I, too, am a Kazakh. But do I love the Kazakhs or not? If I did, I would have approved of their ways and would have found something, however slight, in their conduct to rejoice or console me, a reason to admire at least some of their qualities and keep alive a glimmer of hope. But this is not so. Had I not loved them, I would not have spoken to them from the heart or taken counsel with them; I would have not mixed with them and taken an interest in their affairs, asking, "What are people doing there? What`s going on?" I would just have sat back quietly — or wandered off. I have no hope that they will mend their ways or that I may bring them to reason or reform them. So I feel neither of these emotions. But how come? I ought to have opted for one or the other.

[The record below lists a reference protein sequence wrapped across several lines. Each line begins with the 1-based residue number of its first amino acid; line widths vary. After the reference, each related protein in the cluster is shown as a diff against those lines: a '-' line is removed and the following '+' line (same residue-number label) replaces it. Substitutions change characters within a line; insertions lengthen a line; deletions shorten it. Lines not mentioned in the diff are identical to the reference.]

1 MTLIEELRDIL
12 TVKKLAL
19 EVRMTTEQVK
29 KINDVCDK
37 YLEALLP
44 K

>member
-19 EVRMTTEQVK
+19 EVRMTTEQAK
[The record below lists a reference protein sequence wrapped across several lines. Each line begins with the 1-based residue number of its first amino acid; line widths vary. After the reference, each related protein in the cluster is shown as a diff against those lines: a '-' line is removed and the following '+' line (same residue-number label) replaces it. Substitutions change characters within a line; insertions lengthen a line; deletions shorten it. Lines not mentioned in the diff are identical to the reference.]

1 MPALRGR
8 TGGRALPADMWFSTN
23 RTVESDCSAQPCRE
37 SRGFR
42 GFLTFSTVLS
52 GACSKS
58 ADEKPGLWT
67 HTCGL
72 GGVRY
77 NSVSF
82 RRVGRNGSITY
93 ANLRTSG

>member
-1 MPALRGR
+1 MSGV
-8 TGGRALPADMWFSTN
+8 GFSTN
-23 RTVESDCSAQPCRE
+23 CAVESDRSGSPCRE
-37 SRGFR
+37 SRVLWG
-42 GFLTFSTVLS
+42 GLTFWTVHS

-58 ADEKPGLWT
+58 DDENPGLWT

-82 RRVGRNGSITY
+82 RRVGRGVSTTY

Even though I live, I do not consider myself to be alive. I don't know why: maybe because I'm vexed with the people or dissatisfied with myself, or for some other reason. Outwardly alive but completely dead within, that's what I am. Outwardly irate, I feel no anger. Laughing, I am unable to rejoice. The words that I speak and the laughter that I utter seem not to be mine. Everything is alien.
In my younger days it never occurred to me that anyone could forsake his own people. I loved the Kazakhs with all my heart and believed in them. But as I came to know my people better and my hopes began to fade, I found that I lacked the strength to leave my native region and form kinship with strangers. This is why there is a void in my heart now. But then I think, perhaps it's for the better. When dying, I will not lament:
"Alas, I have not tasted this or that joy!.."
Not torturing myself with regrets about earthly things, I shall find solace in the life to come.